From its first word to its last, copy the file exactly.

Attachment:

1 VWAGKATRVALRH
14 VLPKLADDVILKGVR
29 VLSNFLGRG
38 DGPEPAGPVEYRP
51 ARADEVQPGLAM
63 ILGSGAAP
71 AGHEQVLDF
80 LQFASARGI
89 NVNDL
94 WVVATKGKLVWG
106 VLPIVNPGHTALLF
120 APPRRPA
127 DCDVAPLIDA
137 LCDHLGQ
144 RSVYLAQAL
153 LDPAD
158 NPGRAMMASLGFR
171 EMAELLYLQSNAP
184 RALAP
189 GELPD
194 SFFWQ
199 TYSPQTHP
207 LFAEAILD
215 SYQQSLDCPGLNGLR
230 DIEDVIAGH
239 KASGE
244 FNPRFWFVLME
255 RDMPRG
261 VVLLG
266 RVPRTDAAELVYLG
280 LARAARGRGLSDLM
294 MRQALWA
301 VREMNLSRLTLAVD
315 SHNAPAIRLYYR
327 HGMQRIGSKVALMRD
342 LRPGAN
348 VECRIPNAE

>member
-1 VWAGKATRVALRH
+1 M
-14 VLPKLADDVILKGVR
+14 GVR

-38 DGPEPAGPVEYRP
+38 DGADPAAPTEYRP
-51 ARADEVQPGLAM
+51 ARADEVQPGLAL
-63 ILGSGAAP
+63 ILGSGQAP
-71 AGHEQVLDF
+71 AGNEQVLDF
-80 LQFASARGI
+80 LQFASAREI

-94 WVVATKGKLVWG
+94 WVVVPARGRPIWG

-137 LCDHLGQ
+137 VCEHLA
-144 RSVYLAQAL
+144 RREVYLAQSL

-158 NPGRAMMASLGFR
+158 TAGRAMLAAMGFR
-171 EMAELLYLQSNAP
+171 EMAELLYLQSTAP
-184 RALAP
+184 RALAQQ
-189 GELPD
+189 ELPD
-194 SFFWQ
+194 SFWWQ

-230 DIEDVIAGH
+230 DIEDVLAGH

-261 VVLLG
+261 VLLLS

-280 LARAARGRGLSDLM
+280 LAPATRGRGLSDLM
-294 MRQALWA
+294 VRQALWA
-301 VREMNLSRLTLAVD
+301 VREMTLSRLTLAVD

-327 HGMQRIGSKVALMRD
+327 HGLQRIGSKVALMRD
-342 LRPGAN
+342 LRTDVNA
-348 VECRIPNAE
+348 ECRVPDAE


1 VWAGKATRVALRH
14 VLPKLADDVILKGVR
29 VLSNFLGRG
38 DGPEPAGPVEYRP
51 ARADEVQPGLAM
63 ILGSGAAP
71 AGHEQVLDF
80 LQFASARGI
89 NVNDL
94 WVVATKGKLVWG
106 VLPIVNPGHTALLF
120 APPRRPA
127 DCDVAPLIDA
137 LCDHLGQ
144 RSVYLAQAL
153 LDPAD
158 NPGRAMMASLGFR
171 EMAELLYLQSNAP
184 RALAP
189 GELPD
194 SFFWQ
199 TYSPQTHP
207 LFAEAILD
215 SYQQSLDCPGLNGLR
230 DIEDVIAGH
239 KASGE
244 FNPRFWFVLME
255 RDMPRG
261 VVLLG
266 RVPRTDAAELVYLG
280 LARAARGRGLSDLM
294 MRQALWA
301 VREMNLSRLTLAVD
315 SHNAPAIRLYYR
327 HGMQRIGSKVALMRD
342 LRPGAN
348 VECRIPNAE

>member
-1 VWAGKATRVALRH
+1 M
-14 VLPKLADDVILKGVR
+14 GVR

-38 DGPEPAGPVEYRP
+38 DGADPAAPTEYRP
-51 ARADEVQPGLAM
+51 ARADEVQPGLAL
-63 ILGSGAAP
+63 ILGSGQAP
-71 AGHEQVLDF
+71 AGNEQVLDF
-80 LQFASARGI
+80 LQFASAREI

-94 WVVATKGKLVWG
+94 WVVVPARGRPIWG

-137 LCDHLGQ
+137 VCEHLA
-144 RSVYLAQAL
+144 RREVYLAQSL

-158 NPGRAMMASLGFR
+158 TAGRAMLAAMGFR
-171 EMAELLYLQSNAP
+171 EMAELLYLQSTAP
-184 RALAP
+184 RALAQQ
-189 GELPD
+189 ELPD
-194 SFFWQ
+194 SFWWQ

-230 DIEDVIAGH
+230 DIEDVLAGH

-261 VVLLG
+261 VLLLS

-280 LARAARGRGLSDLM
+280 LAPATRGRGLSDLM
-294 MRQALWA
+294 VRQALWA
-301 VREMNLSRLTLAVD
+301 VREMTLSRLTLAVD

-327 HGMQRIGSKVALMRD
+327 HGLQRIGSKVALMRD
-342 LRPGAN
+342 LRTDVNA
-348 VECRIPNAE
+348 ECRVPDAE